Only love can heal an impossibly broken heart
There’d forever been a thread running through Trevor Estes’s life—his son, Riley, strong and constant like a heartbeat. But when Riley is killed in combat, everything in Trevor’s life unravels into a mess he doesn’t know how to mourn.
Then Jesse Byrne, Riley’s friend and platoon mate, arrives on Trevor’s doorstep with a box of Riley’s things. Jesse’s all-too-familiar grief provides an unlikely source of comfort for Trevor: knowing he’s not alone is exactly what he needs.
Trevor never imagined he’d find someone who fills his heart with hope again. As the pair celebrate Riley’s memory, their unique bond deepens into something irreplaceable—and something neither man can live without.
But diving into a relationship can’t be so simple. Being together means Trevor risking the last link he has to his son…leaving Jesse to wonder if he’ll ever be enough, or if Trevor will always be haunted by the past.
It's been quite some time since I sobbed while reading a book. I was beginning to think I'd just become too cynical. Well, I sobbed while reading this book. Multiple times. I knew, from reading the blurb, what I was in for, but even the knowledge of Riley's death didn't save me from emptying a half a box of kleenex when it happened. And the tears didn't stop there. Turns out I needed a good cry a lot more than I thought I did.
Point of Contact is a story about grief and healing and new beginnings and love. It's about taking the stattered pieces of your soul and building something new from the shards and realizing that while the grief will never completely go away, you do how to live along side it. Like everything, grief is a process.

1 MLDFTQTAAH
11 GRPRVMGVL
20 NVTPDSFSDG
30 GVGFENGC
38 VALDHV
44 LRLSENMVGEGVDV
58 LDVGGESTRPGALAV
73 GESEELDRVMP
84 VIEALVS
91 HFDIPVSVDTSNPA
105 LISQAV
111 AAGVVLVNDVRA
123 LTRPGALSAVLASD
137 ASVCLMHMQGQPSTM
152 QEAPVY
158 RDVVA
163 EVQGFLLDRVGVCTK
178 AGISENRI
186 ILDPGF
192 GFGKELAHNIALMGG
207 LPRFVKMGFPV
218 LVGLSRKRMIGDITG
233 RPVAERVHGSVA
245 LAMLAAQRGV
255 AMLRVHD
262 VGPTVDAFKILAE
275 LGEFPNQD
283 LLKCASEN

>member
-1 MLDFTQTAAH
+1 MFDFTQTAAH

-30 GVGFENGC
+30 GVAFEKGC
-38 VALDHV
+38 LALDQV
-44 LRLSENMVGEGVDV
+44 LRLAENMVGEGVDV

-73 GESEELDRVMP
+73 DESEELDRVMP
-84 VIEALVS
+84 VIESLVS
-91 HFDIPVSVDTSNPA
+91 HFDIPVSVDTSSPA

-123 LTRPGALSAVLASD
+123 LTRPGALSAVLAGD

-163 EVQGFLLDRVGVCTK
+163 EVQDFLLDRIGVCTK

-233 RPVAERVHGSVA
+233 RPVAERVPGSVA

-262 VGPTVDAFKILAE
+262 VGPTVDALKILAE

The story is broken up into two parts -- Before and After. If you've read the blurb, you can probably guess that the event that defines the two parts is Riley's death. Melanie Hansen doesn't just tell us that Trevor's son and Jesse's friend dies. No, she takes us on the journey of getting to know the man Riley is and what he means to Trevor and Jesse so we can experience the full impact of the grief once he is killed in combat.
Trevor has always definied himself as Riley's father. Becoming a dad - and single father- at the tender age of 18 meant that Trevor never really did those things that young singles tend to do. But he has no regrets becausee Riley is the best part of himself he could imagine. Letting go when Riley decided to join the Army was a difficult ask, but never even getting to say goodbye when his son is killed in combat shattered him.
Jesse is no stranger to losing someone who means the world to him. He lost both his parents when he was a teenager. They were very close and he took it hard. Watching his best friend die, however, was soul-wrenching. Helping Trevor through his grief also helps himself, though, and what started as a tentative bond through grieving Riley's death became so much more.
I loved this book with my whole soul. It broke me and it put me back together again, and now that I've finished reading it, I don't know what to do with myself. Point of Contact while angsty as fuck, was an amazing read. I don't regret a moment of the pain.
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